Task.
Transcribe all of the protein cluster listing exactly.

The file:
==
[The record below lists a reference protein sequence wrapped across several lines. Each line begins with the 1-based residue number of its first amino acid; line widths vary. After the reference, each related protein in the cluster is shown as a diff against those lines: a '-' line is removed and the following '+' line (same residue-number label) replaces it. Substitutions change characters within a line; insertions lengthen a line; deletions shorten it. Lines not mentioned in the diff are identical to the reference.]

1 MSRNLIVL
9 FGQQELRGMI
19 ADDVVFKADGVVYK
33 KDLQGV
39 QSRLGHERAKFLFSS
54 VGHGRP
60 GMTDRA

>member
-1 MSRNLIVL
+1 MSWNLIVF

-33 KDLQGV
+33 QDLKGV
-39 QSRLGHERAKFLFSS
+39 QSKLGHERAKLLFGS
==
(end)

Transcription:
[The record below lists a reference protein sequence wrapped across several lines. Each line begins with the 1-based residue number of its first amino acid; line widths vary. After the reference, each related protein in the cluster is shown as a diff against those lines: a '-' line is removed and the following '+' line (same residue-number label) replaces it. Substitutions change characters within a line; insertions lengthen a line; deletions shorten it. Lines not mentioned in the diff are identical to the reference.]

1 MSRNLIVL
9 FGQQELRGMI
19 ADDVVFKADGVVYK
33 KDLQGV
39 QSRLGHERAKFLFSS
54 VGHGRP
60 GMTDRA

>member
-1 MSRNLIVL
+1 MSWNLIVF

-33 KDLQGV
+33 QDLKGV
-39 QSRLGHERAKFLFSS
+39 QSKLGHERAKLLFGS